By Eric Fleming, Contributing writer
Federal law dating back nearly two decades bans sports betting in nearly every state.
Only Nevada, Oregon, Delaware, and Montana -- all of which already had sports gambling -- were allowed to keep their form of betting when the law was passed in 1992. However, Oregon dropped its sports gambling in 2007, while such betting in Montana is minimal. Nevada remains the major center for sports gambling. Delaware, meanwhile, was stuck with its previous version of offering bets only on multiple games at once -- not a big money maker and useless for events like the Super Bowl.
That said, it is fun to imagine how we'd go about betting on the Super Bowl if it were legal to do so. If sports betting were legalized across the country, here are some hypothetical wagers you and your friends could place with each other during the Super Bowl. These aren't all as simple as betting who will win, whether the favorite will cover the point spread, or whether the two teams will meet the over/under, but they're sure to keep everyone more involved with the game, right up until the final whistle.
Penalty Yards: Forget about winning and losing, this bet would be all about in-game penalties. You could pick a team and each time "your" team got a penalty, you would lose a dollar (or five, or 10, etc.). Each time your opponent's team was penalized, you would get that much back, with more points for flagrant fouls and unsportsmanlike conduct penalties.
Challenges: Several years ago, the NFL instituted the instant replay system, and along with it, the coach's challenge. Now, if a coach of one of the teams doesn't like a call, he can challenge it. For this bet, you would decide which coach you thought would use one of his challenges first. Want more detail? You could choose sides on whether that coach will be right or wrong.
Run Or Pass: As you can see already, there are practically limitless aspects of a football game that could be bet on, if it were legal. For this one, you would wager some of your hard-earned cash on whether the first play of the game (after the kickoff) were going to be a run or pass. And you wouldn't need to stop there. What would the second play be? The third?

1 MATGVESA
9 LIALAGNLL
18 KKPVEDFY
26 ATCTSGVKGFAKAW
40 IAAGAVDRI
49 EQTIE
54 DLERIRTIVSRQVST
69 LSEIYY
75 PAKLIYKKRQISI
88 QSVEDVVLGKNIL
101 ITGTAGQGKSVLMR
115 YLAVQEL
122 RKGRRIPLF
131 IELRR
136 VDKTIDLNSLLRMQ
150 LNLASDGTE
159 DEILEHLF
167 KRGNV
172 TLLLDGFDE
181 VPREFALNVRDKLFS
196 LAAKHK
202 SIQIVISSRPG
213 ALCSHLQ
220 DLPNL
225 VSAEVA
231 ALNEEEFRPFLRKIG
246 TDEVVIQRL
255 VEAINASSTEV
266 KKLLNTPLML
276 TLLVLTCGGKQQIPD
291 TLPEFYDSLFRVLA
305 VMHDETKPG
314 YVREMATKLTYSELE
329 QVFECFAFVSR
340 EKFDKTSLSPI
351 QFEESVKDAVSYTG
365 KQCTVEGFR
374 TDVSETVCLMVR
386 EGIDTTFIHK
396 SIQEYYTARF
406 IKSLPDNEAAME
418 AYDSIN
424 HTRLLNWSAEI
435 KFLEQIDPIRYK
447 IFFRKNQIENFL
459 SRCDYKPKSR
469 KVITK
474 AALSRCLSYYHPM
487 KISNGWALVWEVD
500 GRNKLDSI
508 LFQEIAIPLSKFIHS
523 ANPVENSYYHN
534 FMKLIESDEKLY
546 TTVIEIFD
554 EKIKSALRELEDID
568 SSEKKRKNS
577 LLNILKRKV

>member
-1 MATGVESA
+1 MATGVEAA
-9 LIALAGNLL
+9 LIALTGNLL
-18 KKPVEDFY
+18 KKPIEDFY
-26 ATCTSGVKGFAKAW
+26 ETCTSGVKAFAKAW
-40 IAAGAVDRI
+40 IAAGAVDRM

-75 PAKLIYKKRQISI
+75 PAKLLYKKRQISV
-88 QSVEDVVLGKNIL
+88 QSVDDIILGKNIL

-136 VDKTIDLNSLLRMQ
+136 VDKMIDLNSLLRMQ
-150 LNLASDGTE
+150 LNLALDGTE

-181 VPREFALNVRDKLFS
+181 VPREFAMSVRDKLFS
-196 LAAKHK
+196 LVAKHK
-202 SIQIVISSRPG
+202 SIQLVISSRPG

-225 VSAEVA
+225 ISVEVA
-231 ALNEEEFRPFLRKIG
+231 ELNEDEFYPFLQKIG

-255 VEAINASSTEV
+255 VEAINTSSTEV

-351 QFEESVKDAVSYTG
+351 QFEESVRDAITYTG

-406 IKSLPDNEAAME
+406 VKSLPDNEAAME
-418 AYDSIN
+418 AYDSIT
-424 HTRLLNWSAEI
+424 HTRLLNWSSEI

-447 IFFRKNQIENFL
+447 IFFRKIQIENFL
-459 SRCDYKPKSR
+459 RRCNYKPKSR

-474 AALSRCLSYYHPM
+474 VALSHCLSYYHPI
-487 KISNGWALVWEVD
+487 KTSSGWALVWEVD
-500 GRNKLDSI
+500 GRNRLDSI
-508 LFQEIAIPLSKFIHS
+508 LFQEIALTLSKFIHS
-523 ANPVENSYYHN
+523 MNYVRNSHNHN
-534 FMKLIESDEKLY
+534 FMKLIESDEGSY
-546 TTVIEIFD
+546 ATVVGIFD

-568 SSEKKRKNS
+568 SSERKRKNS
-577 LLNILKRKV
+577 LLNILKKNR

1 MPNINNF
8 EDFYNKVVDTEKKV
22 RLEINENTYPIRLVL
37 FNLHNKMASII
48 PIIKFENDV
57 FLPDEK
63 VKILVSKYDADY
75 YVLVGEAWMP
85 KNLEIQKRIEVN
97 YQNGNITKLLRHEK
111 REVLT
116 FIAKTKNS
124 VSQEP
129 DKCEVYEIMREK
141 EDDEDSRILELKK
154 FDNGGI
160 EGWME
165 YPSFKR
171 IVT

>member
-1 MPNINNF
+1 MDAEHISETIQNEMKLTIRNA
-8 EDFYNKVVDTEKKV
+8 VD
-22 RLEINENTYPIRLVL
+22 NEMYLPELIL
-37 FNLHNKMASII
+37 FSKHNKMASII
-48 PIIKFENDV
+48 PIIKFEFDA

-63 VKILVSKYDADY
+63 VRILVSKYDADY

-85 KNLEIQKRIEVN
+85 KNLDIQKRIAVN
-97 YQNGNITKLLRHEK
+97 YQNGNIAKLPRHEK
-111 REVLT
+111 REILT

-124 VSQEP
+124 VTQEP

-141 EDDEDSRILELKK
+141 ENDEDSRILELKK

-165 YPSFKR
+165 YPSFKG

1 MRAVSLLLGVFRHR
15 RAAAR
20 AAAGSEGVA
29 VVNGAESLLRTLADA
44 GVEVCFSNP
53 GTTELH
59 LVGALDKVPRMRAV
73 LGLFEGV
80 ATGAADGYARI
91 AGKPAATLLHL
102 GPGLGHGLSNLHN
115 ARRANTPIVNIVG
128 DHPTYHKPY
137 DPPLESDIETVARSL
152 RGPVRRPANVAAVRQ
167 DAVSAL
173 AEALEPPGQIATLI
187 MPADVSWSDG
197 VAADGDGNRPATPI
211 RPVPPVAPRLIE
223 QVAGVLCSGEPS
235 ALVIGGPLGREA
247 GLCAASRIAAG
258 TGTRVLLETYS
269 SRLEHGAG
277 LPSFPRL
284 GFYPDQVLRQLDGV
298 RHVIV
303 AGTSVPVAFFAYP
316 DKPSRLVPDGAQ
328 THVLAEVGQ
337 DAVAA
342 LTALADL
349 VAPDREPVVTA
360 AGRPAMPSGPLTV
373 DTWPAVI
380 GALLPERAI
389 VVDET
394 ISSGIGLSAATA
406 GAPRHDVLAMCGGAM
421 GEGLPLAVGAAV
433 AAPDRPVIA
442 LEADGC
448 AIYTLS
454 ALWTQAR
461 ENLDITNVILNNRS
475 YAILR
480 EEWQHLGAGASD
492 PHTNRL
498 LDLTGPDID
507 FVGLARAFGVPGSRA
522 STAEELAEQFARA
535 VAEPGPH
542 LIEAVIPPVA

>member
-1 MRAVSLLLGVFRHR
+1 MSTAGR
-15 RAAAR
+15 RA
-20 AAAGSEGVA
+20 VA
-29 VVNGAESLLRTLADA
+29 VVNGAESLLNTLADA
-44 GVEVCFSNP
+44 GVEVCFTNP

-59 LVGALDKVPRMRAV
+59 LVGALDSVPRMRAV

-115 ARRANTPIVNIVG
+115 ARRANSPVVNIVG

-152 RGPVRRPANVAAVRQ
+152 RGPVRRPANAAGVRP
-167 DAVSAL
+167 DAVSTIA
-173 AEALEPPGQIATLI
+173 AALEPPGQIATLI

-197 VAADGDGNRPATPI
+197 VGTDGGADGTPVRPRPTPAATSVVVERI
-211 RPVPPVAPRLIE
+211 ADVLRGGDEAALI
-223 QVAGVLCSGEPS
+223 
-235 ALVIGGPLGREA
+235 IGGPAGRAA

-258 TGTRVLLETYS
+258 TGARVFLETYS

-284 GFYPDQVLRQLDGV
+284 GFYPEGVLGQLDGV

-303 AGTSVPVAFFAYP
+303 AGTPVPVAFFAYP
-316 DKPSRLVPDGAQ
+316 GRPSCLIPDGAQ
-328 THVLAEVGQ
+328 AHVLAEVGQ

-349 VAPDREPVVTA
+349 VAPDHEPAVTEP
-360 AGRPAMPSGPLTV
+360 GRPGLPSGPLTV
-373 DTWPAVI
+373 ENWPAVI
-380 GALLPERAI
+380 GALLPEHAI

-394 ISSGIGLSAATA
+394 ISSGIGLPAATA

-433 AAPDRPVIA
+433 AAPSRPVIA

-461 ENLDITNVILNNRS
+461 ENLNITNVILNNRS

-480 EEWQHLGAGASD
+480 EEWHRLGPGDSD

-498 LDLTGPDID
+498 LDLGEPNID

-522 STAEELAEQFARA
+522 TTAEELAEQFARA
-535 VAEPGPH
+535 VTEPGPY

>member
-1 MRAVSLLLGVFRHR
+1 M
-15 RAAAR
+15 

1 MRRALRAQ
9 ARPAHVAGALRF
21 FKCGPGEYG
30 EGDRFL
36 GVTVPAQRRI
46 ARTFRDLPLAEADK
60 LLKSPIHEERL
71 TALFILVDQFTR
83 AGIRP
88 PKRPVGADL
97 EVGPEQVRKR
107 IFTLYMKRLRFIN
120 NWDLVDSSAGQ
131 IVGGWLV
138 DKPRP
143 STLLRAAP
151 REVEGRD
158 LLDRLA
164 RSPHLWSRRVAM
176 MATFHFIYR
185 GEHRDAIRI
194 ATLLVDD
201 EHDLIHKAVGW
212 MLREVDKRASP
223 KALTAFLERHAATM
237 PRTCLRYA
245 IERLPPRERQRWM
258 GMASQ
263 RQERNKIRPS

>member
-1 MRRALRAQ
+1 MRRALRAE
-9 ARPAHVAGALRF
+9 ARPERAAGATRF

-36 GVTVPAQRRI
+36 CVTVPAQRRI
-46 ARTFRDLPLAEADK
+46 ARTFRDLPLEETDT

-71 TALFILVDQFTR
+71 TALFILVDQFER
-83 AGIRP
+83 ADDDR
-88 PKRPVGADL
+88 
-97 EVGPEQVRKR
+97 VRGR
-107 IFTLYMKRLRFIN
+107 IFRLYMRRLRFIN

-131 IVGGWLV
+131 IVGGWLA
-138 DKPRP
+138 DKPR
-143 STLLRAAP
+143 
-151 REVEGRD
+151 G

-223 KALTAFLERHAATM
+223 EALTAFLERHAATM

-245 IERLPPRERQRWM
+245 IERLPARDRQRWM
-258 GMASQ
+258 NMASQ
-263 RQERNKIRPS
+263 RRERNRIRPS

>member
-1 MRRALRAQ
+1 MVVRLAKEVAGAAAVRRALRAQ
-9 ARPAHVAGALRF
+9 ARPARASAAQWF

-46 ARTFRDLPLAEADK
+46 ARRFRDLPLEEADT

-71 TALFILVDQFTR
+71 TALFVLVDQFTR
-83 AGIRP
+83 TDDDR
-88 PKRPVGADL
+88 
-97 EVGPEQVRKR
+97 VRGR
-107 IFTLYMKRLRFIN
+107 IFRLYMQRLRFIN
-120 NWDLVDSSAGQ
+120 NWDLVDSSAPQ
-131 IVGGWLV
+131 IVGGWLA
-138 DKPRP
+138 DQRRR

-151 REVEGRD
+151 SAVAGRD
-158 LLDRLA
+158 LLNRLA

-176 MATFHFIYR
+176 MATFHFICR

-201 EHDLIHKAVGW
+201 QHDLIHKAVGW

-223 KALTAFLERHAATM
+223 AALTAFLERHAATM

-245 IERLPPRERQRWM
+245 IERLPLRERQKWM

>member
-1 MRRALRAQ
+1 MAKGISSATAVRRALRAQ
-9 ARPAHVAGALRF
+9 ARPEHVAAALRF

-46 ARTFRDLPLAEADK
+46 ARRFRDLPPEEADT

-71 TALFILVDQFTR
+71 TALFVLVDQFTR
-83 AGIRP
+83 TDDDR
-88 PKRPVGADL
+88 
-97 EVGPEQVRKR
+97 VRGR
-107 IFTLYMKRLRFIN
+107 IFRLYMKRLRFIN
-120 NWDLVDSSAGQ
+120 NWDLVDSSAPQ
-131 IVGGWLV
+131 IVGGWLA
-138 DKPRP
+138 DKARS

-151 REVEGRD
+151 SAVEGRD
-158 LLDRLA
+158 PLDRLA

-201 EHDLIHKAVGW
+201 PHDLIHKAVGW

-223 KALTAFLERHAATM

Yardage Totals: The final score, while ultimately the most important part of the game, isn't the only thing that counts. It's especially true if you join a fantasy league, and can be just as important here. Who cares who's winning the game. Who has more passing yards? Who has more rushing yards? You could make the bet and take your friends to town by showing off your knowledge of each team's offensive and defensive tendencies.
What if you wanted more? You could place bets on what the score would be at the end of the first quarter, or at halftime, or the end of the third quarter. Or the final score, of course.
If you wanted to, you could keep track of all these aspects and more. You could treat it like a drinking game. Each time your team gave up a running play of more than 10 yards, you could take a drink (or in this case, lose $1). Each time your team sacked the quarterback, you'd earn $2. Intercept a pass? Cause a fumble? That would mean more money for you!
Of course, you wouldn't actually have to play for money. If you're a married couple, you could play against your spouse for dishwashing duties. If your whole family was playing, kids could play to get out of chores, while the parents could play to get the car washed and waxed. Friends and neighbors could play for similar prizes. You could get creative and have fun!